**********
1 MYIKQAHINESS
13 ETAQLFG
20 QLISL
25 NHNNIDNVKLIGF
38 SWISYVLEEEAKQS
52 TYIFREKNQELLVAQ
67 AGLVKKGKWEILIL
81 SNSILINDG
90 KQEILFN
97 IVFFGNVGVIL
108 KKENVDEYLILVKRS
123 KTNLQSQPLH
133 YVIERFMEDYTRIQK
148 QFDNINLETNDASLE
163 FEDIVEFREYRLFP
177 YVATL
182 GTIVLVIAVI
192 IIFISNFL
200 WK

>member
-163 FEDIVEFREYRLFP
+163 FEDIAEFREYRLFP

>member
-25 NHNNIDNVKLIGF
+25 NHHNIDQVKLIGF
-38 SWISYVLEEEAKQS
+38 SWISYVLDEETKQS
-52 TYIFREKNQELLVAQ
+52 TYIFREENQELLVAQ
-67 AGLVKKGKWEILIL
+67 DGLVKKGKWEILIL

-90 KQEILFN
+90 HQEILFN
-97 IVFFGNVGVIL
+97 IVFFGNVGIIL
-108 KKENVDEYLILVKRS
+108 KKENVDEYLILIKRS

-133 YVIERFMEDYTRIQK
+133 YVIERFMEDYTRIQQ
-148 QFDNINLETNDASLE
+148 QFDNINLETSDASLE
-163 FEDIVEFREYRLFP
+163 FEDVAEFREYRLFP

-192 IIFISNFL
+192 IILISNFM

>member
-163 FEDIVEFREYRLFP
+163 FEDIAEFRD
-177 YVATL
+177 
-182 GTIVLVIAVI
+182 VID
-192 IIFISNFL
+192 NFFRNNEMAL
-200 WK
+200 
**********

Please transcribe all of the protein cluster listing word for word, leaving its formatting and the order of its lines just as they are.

1 MYIKQAHINESS
13 ETAQLFG
20 QLISL
25 NHNNIDNVKLIGF
38 SWISYVLEEEAKQS
52 TYIFREKNQELLVAQ
67 AGLVKKGKWEILIL
81 SNSILINDG
90 KQEILFN
97 IVFFGNVGVIL
108 KKENVDEYLILVKRS
123 KTNLQSQPLH
133 YVIERFMEDYTRIQK
148 QFDNINLETNDASLE
163 FEDIVEFREYRLFP
177 YVATL
182 GTIVLVIAVI
192 IIFISNFL
200 WK

>member
-163 FEDIVEFREYRLFP
+163 FEDIAEFREYRLFP

>member
-25 NHNNIDNVKLIGF
+25 NHHNIDQVKLIGF
-38 SWISYVLEEEAKQS
+38 SWISYVLDEETKQS
-52 TYIFREKNQELLVAQ
+52 TYIFREENQELLVAQ
-67 AGLVKKGKWEILIL
+67 DGLVKKGKWEILIL

-90 KQEILFN
+90 HQEILFN
-97 IVFFGNVGVIL
+97 IVFFGNVGIIL
-108 KKENVDEYLILVKRS
+108 KKENVDEYLILIKRS

-133 YVIERFMEDYTRIQK
+133 YVIERFMEDYTRIQQ
-148 QFDNINLETNDASLE
+148 QFDNINLETSDASLE
-163 FEDIVEFREYRLFP
+163 FEDVAEFREYRLFP

-192 IIFISNFL
+192 IILISNFM

>member
-163 FEDIVEFREYRLFP
+163 FEDIAEFRD
-177 YVATL
+177 
-182 GTIVLVIAVI
+182 VID
-192 IIFISNFL
+192 NFFRNNEMAL
-200 WK
+200 